She was still there 90 minutes later, watching as that same hippo graphically mowed down the rest of the characters with an M-60 machine gun. It was no surprise that I loved the movie, but her enthusiasm for it was unexpected and highly appreciated. As was her style, while the movie made me want to seek out more of Jackson’s work, she was content with that singular experience. She enjoyed the film for what it was, and once it was over she moved on to the next thing. Probably making some “Shit on a Shingle” or deciding on a whim to knock a hole in the bathroom floor to serve as an impromptu laundry chute.
I remember coming home from seeing Die Hard with friends and reciting the entire plot to her, every detail, as she wanted nothing more than to go to sleep. Stripes reminds me that she took my cousin and me to see our first R-rated movie in a theater. I can recall nodding in agreement as she muttered “so cool” when the stained-glass knight in Young Sherlock Holmes first climbed down from the window. I can still hear her laugh til she cried while watching Porky’s.
I can still recall sitting ridiculously close to the TV screen in a darkened family room late at night watching Private School‘s shower scene on cable and being startled by her voice from the top of the stairs asking what exactly I thought I was doing. And the same thing happening when she caught me watching my dad’s VHS copy of Hardbodies. And then again while I struggled to watch some sexy Italian movie through the distorted mess of a scrambled signal.
I wouldn’t trade any of these memories unless it meant I’d have the chance to make new ones with her again. To bond over great films and fun movies. To laugh and cry along with her, to sit wide-eyed as new and brilliant wonders appeared on the screen before us or even just to share with her the story from a movie I had recently seen and loved, and to see her appreciate it.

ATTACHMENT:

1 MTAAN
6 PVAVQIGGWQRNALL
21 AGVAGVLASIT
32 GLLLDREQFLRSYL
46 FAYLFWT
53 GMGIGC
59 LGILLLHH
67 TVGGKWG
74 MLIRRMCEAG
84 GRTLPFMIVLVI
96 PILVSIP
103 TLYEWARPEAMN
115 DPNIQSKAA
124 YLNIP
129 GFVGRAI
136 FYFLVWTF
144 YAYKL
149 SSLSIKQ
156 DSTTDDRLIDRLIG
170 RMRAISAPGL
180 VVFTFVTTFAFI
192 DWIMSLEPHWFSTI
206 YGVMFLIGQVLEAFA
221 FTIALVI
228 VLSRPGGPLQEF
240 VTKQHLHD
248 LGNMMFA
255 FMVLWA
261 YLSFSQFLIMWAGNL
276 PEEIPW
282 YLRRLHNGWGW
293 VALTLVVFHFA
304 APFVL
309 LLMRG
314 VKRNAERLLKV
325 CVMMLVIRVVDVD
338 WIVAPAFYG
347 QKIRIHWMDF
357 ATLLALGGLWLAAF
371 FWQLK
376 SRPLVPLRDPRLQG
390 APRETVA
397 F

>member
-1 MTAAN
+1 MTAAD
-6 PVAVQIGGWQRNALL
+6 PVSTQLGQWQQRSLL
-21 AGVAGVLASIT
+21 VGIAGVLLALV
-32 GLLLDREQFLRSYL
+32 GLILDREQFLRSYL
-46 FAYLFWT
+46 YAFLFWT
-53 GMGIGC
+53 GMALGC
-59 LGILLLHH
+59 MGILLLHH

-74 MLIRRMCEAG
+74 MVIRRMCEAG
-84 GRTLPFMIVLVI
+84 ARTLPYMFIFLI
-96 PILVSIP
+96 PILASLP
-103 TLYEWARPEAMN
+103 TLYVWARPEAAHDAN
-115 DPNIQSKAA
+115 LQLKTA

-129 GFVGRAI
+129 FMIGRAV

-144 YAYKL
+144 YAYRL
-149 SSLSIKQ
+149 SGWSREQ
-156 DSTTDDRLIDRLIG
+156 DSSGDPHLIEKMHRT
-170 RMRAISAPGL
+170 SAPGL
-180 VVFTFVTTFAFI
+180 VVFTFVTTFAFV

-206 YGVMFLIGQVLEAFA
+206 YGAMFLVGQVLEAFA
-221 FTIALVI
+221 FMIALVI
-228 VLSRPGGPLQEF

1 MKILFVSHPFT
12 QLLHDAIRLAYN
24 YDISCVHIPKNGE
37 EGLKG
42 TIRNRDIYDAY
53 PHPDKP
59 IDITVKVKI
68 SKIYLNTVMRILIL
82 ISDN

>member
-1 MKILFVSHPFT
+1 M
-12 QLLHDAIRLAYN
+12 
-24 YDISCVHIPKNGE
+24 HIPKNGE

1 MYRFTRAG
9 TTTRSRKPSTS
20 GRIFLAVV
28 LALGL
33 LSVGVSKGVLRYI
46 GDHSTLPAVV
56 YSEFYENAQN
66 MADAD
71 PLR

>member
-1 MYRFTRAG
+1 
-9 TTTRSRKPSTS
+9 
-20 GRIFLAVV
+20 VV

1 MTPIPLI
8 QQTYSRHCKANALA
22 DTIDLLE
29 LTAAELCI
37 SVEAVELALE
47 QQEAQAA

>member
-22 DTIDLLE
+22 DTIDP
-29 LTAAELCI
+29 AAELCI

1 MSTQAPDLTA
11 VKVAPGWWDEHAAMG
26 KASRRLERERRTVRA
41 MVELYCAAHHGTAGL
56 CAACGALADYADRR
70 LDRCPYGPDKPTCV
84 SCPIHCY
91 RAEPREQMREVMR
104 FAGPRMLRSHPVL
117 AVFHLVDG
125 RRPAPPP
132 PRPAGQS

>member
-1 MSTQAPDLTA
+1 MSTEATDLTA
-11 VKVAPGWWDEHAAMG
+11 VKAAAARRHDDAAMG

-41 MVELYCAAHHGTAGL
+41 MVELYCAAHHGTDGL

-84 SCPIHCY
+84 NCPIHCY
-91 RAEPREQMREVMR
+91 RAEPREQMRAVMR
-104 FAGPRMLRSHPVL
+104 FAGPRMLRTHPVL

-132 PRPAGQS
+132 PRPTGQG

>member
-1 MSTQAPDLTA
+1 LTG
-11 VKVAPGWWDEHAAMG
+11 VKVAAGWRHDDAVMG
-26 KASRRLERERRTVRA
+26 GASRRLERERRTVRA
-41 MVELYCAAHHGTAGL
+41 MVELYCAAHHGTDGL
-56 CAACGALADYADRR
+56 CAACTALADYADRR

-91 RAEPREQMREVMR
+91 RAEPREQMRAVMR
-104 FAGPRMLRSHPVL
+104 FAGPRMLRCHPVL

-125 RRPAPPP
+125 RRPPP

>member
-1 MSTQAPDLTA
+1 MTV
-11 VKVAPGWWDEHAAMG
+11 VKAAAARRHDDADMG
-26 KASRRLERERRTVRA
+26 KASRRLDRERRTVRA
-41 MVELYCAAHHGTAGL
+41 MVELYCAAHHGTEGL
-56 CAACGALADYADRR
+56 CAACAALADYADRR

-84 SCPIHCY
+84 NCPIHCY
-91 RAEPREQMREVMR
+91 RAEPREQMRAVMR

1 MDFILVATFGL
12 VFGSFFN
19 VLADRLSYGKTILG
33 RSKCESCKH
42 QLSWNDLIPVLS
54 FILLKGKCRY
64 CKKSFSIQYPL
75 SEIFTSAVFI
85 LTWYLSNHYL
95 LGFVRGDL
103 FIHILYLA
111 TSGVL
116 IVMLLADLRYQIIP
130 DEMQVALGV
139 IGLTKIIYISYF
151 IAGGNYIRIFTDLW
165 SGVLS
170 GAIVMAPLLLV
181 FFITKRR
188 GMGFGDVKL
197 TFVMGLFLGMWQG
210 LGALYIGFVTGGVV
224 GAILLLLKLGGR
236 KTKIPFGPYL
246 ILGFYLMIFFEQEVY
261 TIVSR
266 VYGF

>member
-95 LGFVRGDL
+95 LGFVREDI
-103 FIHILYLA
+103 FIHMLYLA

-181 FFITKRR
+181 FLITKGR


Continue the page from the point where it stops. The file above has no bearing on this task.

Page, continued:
Just over five weeks ago I realized that chance was no longer a possibility. My mom had moved in with us a short time earlier in preparation for finding her own place here in Portland, and as we hadn’t lived in the same time zone in over fifteen years, I was already making plans to share a fantastic variety of films with her including ParaNorman, The Kid With a Bike and the first Captain America. But it wasn’t to be.
I came home one night in early April and found her sitting in her favorite rocking chair, one she had brought with her all the way from New York, one I recalled from happier times long ago — and she was watching Ride Along.
Even worse, she was laughing. A lot. Her cheeks were wet from crying, her laugh lines multiplying with each of Kevin Hart’s high-pitched jokes. “The little guy is so much funnier than Eddie Murphy,” she said, looking at me with eyes most assuredly blurred by laugh-fueled tears. I stood there horrified, the room spinning around me as she wondered aloud how Ice Cube could possibly keep a straight face during filming. I may have passed out.
Last night she asked when we could see Heaven Is for Real.
R.I.P. Mom’s Great Taste in Movies. You had a good run, and we’ll always have The Fog.